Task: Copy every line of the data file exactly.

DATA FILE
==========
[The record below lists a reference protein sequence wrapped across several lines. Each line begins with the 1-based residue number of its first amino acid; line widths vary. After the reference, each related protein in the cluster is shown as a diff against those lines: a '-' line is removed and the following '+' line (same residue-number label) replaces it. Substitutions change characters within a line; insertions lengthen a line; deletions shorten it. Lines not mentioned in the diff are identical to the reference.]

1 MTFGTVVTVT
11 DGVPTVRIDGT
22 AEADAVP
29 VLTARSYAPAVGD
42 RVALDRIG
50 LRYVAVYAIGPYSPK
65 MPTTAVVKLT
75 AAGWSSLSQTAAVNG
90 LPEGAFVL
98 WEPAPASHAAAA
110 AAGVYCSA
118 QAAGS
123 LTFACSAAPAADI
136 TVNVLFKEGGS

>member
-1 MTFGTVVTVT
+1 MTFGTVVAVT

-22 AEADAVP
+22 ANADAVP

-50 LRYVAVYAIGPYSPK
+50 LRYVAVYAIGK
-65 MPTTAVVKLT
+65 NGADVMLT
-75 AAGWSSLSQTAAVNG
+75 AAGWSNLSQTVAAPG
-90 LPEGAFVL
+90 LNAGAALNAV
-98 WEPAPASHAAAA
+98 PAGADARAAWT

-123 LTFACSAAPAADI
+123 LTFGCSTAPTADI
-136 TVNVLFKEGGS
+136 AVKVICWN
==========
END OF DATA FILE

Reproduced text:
[The record below lists a reference protein sequence wrapped across several lines. Each line begins with the 1-based residue number of its first amino acid; line widths vary. After the reference, each related protein in the cluster is shown as a diff against those lines: a '-' line is removed and the following '+' line (same residue-number label) replaces it. Substitutions change characters within a line; insertions lengthen a line; deletions shorten it. Lines not mentioned in the diff are identical to the reference.]

1 MTFGTVVTVT
11 DGVPTVRIDGT
22 AEADAVP
29 VLTARSYAPAVGD
42 RVALDRIG
50 LRYVAVYAIGPYSPK
65 MPTTAVVKLT
75 AAGWSSLSQTAAVNG
90 LPEGAFVL
98 WEPAPASHAAAA
110 AAGVYCSA
118 QAAGS
123 LTFACSAAPAADI
136 TVNVLFKEGGS

>member
-1 MTFGTVVTVT
+1 MTFGTVVAVT

-22 AEADAVP
+22 ANADAVP

-50 LRYVAVYAIGPYSPK
+50 LRYVAVYAIGK
-65 MPTTAVVKLT
+65 NGADVMLT
-75 AAGWSSLSQTAAVNG
+75 AAGWSNLSQTVAAPG
-90 LPEGAFVL
+90 LNAGAALNAV
-98 WEPAPASHAAAA
+98 PAGADARAAWT

-123 LTFACSAAPAADI
+123 LTFGCSTAPTADI
-136 TVNVLFKEGGS
+136 AVKVICWN